In conjunction with these surveys, fish flesh samples were taken from a small composite of each sport fish species group and common carp. These flesh samples will be analyzed by the Illinois Environmental Protection Agency lab in Springfield for levels of substances that are considered hazardous for human consumption. In 2021 and 2022, fish flesh contaminate sampling was also completed on the Pecatonica River and Kishwaukee River Basins. When all of these results are completed, we should have updated fish consumption guidelines with the Illinois Department of Public Health for this greater Rock River watershed. Statewide fish consumption advisories can be found here.

Highlights from these fall surveys continued to show high walleye numbers at Fordham dam, Oregon dam, Dixon dam and Lower Sterling Dam tailwaters. A 29-inch walleye weighing 10.8 pounds topped the 2022 survey. Walleye are the only fish annually stocked by the IDNR into the Rock River Basin. Approximately 100,000 walleye that have an average length of 2 inches are stocked each year into the Rock River Basin at five sites on the Rock River and one site on the Pecatonica River.

High catch rates and sizes of smallmouth bass were found from sites at Rockton, Fordham dam, Oregon dam and Prophetstown State Park. Channel catfish continue to be very abundant throughout the entire length of the Rock River with the majority of the fish under 6 pounds and in average body condition.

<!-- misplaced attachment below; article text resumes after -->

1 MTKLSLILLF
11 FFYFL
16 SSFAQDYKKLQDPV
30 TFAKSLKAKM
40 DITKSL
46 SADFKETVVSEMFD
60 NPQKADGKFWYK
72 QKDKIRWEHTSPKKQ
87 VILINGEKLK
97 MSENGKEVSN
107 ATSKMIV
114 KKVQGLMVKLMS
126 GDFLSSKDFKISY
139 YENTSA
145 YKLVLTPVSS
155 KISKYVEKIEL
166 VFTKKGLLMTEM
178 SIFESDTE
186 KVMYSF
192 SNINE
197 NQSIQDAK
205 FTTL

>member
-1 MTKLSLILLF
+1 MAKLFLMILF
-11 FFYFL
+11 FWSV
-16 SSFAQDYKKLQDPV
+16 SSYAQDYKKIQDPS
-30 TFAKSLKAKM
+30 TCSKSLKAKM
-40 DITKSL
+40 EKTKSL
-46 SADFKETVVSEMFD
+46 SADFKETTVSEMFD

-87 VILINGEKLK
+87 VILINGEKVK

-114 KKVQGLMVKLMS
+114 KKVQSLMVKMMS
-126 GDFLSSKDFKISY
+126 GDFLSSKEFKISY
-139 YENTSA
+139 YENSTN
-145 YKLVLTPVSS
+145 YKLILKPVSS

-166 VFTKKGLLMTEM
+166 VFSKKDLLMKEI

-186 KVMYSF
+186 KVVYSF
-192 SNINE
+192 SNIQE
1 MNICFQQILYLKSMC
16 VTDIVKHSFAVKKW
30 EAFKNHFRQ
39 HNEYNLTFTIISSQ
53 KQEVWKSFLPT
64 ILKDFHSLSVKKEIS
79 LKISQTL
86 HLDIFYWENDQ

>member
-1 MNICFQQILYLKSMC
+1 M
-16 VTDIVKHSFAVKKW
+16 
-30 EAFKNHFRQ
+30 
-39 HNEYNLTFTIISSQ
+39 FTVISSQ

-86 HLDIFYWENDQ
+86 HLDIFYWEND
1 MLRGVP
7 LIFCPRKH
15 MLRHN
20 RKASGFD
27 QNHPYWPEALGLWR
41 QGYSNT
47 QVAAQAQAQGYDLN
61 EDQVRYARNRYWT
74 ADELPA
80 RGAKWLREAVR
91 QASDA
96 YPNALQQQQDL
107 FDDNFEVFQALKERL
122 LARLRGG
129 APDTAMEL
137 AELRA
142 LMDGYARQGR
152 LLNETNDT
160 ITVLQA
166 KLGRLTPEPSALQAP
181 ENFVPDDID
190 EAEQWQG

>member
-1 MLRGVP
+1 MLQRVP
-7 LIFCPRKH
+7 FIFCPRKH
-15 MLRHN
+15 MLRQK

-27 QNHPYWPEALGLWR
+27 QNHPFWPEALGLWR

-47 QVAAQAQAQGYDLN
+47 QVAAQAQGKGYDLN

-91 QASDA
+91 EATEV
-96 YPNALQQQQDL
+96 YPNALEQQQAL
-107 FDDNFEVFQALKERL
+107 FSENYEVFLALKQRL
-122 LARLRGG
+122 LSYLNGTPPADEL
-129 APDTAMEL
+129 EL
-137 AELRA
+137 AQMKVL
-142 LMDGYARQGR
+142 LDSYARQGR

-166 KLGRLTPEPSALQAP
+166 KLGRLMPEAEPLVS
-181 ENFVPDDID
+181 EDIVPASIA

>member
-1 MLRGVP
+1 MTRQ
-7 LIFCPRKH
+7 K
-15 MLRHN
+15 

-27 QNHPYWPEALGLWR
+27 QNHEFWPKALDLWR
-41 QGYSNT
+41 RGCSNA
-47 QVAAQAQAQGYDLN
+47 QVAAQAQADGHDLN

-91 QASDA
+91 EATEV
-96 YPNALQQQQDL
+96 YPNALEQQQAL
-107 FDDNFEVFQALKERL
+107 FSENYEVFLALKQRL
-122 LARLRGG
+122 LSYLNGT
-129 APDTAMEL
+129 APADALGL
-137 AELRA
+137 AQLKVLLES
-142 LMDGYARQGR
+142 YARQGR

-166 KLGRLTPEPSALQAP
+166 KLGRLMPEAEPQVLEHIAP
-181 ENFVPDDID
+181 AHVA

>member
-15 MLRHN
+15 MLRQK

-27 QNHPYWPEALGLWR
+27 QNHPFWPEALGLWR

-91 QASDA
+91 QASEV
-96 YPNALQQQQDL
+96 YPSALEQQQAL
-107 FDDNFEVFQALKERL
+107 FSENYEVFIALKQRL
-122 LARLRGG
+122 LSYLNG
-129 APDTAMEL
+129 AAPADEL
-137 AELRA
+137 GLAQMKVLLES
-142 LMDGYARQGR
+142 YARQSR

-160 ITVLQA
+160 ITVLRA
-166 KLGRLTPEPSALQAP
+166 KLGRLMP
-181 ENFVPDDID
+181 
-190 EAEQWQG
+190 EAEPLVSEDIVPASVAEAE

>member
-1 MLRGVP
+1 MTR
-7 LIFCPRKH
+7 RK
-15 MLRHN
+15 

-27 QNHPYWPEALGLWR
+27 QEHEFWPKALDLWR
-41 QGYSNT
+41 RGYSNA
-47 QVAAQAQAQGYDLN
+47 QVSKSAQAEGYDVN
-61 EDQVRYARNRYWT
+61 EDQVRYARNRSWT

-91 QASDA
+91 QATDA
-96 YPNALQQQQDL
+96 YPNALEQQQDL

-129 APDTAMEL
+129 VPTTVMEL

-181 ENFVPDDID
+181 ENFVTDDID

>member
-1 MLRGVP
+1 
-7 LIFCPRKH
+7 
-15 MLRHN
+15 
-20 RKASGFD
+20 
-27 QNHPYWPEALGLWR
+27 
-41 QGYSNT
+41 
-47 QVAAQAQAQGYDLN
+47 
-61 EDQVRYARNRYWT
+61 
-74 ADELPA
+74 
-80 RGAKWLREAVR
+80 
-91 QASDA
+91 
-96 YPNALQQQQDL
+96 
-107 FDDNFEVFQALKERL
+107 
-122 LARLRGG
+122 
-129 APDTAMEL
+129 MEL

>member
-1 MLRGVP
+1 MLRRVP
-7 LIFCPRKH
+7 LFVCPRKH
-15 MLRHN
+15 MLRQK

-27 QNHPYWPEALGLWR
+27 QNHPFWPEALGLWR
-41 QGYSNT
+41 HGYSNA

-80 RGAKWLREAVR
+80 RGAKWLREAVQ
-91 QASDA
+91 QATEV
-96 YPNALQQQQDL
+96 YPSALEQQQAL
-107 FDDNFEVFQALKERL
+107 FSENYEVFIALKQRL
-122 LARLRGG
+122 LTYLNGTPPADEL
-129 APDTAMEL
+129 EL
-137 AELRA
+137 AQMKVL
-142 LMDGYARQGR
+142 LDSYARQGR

Six researchers each individually hold up a large fish while standing on a wooden dock that juts out into a river. In the background are both shorelines on either sides of the river filled with trees against a bright blue sky.

These fall surveys have also documented the river redhorse and the American brook lamprey, which are listed as threatened species by the Illinois Endangered Species Protection Board.

Current and future targeted fish studies on the Rock River will focus on the flathead catfish population and the shovelnose sturgeon populations. These studies will require additional sampling techniques and fish tracking techniques to learn more on their population levels, habitat requirements and movements, reproduction ultimate growth, and recruitment to mature fish within the Rock River. Both species are represented by trophy size fish in the Rock River Basin. In October 2022, the new state and world record shovelnose sturgeon was caught and then released alive back into the Rock River!

Rob Hilsabeck has been an Illinois Department of Natural Resouces District Fisheries biologist since 1994 in central Illinois. He received his bachelor and master’s degrees from Western Illinois University with Dr. Larry Jahn as his thesis advisor. Hilsabeck was very fortunate to start his IDNR Fisheries career under the tutelage of the legendary Ken Russell and Wayne Herndon. The Region 1 Fisheries team has tackled fish management in the northwest quarter of Illinois with that zeal for improvement of the aquatic ecosystem for 50-plus years.